Prosecutors Seek 6-Month Prison Term for Dieudonne

Anti-Semitic French comedian Dieudonne M'Bala M'Bala's show 'would make anyone want to throw up,' prosecutor says.

Arutz Sheva Staff,

Dieudonné M'bala M'bala
Dieudonné M'bala M'bala
Reuters

Controversial French comic Dieudonne should serve six months in jail for alleged racist and anti-Semitic comments he made during a show in Belgium, a prosecutor said Wednesday.

"His show is filled with defamatory and insulting comments which would make anyone want to throw up," the Belga news agency quoted prosecutor Damien Leboutte as telling a court in the eastern city of Liege.

Dieudonne M'Bala M'Bala, a Shia Muslim convert, was not in court.

In March, a French court handed him a two months suspended sentence and fined him heavily for anti-Semitic remarks after he caused uproar by suggesting he sympathized with the attacks against satirical magazine Charlie Hebdo and a Jewish supermarket in Paris.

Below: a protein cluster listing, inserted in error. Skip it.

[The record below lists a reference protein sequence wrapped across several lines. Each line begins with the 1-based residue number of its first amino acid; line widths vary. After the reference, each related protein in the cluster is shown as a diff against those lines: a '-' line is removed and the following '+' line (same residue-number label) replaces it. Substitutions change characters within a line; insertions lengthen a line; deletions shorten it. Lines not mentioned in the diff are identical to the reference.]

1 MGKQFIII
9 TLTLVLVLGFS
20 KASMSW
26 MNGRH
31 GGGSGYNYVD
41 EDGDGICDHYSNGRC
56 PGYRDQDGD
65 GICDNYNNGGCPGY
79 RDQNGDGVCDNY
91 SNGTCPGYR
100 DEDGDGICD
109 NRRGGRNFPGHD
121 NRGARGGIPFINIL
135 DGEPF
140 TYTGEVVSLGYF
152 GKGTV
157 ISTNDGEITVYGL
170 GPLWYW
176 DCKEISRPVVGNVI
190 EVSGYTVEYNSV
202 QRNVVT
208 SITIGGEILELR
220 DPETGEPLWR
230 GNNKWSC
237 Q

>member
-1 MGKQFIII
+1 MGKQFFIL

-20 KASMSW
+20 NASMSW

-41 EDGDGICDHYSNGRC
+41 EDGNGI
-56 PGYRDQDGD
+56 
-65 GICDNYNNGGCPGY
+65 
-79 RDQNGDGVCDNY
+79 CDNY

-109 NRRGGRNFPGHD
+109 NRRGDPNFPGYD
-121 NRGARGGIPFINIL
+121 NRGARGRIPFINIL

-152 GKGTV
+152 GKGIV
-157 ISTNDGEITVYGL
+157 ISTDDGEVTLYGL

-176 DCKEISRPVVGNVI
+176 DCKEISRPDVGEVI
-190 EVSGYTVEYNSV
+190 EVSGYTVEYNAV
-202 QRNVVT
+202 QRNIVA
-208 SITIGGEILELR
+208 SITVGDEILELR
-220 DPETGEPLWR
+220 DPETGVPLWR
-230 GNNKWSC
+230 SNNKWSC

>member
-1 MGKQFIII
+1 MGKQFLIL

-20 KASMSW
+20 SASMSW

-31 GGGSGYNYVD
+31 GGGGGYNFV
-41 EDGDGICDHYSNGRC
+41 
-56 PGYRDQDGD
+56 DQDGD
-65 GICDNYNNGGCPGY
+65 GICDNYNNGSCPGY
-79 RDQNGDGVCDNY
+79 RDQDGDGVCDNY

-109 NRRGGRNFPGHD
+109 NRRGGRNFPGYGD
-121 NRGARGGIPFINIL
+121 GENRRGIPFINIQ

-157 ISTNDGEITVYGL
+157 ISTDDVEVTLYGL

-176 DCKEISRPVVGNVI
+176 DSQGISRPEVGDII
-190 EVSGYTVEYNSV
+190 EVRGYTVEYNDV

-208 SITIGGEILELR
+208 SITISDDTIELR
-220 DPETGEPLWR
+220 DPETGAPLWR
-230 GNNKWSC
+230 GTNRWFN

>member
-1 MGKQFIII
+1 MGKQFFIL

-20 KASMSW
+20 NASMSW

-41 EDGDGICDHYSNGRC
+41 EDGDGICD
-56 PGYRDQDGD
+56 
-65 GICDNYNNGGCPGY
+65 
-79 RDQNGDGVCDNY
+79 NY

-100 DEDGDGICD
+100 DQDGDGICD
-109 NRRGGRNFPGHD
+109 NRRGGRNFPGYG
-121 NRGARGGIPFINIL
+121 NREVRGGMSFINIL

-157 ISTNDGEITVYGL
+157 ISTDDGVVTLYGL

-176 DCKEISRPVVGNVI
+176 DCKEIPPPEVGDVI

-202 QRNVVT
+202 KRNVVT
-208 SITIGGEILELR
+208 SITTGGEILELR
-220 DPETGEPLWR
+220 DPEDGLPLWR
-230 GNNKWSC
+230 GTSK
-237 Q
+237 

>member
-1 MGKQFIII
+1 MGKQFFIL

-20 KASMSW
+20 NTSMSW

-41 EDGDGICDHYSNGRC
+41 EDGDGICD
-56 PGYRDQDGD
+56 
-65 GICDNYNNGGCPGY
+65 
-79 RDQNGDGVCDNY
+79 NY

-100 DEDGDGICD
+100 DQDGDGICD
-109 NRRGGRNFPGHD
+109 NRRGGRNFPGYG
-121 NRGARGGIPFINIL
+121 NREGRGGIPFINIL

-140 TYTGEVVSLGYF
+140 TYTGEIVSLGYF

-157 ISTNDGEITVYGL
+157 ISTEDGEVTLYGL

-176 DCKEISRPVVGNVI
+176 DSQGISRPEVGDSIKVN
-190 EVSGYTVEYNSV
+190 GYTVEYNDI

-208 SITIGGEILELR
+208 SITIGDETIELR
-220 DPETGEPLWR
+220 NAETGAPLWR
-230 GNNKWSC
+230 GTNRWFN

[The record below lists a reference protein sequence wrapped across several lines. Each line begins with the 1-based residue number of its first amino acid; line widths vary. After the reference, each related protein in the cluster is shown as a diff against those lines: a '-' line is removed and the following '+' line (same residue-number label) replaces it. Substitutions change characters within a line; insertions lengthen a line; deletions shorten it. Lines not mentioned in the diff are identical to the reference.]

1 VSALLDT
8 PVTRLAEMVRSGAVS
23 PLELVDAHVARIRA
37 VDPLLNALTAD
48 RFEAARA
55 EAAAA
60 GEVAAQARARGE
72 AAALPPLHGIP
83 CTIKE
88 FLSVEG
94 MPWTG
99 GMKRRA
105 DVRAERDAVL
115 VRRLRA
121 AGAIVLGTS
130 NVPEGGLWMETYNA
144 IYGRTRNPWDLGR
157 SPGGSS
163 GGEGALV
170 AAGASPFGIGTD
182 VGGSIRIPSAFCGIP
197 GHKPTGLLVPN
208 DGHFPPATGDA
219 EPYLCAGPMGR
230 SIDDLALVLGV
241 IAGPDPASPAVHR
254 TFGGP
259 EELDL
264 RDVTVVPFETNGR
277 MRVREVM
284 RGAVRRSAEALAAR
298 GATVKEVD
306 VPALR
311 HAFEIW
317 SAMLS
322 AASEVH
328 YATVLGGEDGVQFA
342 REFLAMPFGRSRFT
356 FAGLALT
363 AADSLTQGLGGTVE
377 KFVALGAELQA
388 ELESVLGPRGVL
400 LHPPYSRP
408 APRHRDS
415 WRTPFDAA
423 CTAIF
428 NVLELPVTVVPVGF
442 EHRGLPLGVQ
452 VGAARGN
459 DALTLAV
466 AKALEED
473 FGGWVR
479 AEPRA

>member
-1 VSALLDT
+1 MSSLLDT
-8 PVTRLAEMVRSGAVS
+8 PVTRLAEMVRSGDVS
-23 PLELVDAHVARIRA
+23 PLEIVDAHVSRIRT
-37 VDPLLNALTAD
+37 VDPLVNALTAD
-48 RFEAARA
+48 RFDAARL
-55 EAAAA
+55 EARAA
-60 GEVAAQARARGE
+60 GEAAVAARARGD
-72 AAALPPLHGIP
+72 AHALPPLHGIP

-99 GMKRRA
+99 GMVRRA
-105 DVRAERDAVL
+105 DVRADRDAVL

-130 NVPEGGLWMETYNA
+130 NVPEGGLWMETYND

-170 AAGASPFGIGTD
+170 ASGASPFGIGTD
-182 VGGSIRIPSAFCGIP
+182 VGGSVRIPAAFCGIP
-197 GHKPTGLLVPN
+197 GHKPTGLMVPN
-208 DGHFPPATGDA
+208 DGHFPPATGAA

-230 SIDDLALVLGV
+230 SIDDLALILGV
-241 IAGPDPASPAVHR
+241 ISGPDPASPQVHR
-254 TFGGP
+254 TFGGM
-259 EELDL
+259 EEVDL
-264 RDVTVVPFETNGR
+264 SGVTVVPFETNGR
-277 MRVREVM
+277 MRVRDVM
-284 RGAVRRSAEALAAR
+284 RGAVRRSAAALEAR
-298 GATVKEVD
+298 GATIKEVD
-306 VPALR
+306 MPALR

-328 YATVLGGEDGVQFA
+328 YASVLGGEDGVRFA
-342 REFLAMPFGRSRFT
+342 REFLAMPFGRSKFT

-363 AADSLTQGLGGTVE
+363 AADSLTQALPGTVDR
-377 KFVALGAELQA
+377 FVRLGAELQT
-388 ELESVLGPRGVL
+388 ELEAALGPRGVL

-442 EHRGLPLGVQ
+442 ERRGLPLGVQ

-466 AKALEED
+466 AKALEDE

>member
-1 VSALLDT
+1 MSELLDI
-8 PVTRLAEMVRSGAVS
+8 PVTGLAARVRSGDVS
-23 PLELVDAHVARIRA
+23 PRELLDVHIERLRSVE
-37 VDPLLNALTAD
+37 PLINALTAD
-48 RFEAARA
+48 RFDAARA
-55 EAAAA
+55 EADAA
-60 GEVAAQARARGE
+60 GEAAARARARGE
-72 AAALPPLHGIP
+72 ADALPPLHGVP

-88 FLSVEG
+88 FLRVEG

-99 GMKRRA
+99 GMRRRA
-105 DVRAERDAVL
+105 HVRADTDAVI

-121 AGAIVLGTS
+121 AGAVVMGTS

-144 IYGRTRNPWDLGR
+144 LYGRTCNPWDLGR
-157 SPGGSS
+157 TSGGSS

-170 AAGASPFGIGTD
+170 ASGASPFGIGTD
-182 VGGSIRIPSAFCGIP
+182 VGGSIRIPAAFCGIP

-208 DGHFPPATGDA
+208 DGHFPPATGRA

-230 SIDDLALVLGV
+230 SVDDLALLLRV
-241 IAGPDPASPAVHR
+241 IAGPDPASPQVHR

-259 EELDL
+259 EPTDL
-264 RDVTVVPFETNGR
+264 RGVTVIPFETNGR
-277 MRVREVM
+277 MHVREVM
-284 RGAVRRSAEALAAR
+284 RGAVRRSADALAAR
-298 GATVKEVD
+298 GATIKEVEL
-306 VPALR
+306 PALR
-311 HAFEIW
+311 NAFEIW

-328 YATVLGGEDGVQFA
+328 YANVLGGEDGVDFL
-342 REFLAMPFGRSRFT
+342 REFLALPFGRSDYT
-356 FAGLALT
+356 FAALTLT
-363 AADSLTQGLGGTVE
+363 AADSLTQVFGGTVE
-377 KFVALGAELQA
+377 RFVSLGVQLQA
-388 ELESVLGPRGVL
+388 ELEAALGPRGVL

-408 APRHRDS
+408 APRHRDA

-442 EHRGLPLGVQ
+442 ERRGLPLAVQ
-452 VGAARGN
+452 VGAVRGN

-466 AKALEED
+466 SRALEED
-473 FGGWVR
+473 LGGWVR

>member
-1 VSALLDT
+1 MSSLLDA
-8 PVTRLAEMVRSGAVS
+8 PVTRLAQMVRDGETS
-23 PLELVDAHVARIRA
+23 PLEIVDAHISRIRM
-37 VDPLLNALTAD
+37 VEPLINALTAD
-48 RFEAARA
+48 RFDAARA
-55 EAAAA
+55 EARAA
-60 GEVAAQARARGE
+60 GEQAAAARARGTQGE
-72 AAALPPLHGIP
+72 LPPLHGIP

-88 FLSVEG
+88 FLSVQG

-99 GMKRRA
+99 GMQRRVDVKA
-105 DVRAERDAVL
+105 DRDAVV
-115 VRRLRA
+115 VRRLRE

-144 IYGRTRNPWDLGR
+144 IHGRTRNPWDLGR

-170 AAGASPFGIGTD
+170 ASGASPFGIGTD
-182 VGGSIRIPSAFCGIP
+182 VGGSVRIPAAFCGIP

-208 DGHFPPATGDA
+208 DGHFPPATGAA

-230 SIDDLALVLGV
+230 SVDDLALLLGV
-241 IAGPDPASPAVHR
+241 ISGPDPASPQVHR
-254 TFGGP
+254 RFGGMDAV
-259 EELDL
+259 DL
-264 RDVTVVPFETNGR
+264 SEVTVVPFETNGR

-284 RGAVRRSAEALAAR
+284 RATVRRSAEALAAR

"I feel like Charlie Coulibaly," he wrote on Facebook, a play on the slogan "Je suis Charlie" that became a global rallying cry against extremism and Amedy Coulibaly, one of the Islamist terrorist attackers.

The performer, who made his name in a double act with Jewish comedian Elie Semoun, is infamous for his trademark "quenelle" hand gesture, an inverted Nazi salute which has since been adopted by a wide range of anti-Semites.

French courts have hauled him up over a string of comments which opponents say are bluntly racist while supporters champion his right to free speech, even if it makes for uncomfortable listening. However, Jewish rights groups say his often violently anti-Semitic rhetoric, holocaust denial and other similar comments play a direct role in inciting anti-Semitic crimes in France, where anti-Semitism is rampant.

He was due to appear in a French court Wednesday on charges of inciting racial hatred but that case was adjourned to February at the request of his lawyer.  

The Liege case relates to a Dieudonne show there in 2012, and will be heard again on November 25.

AFP contributed to this report.




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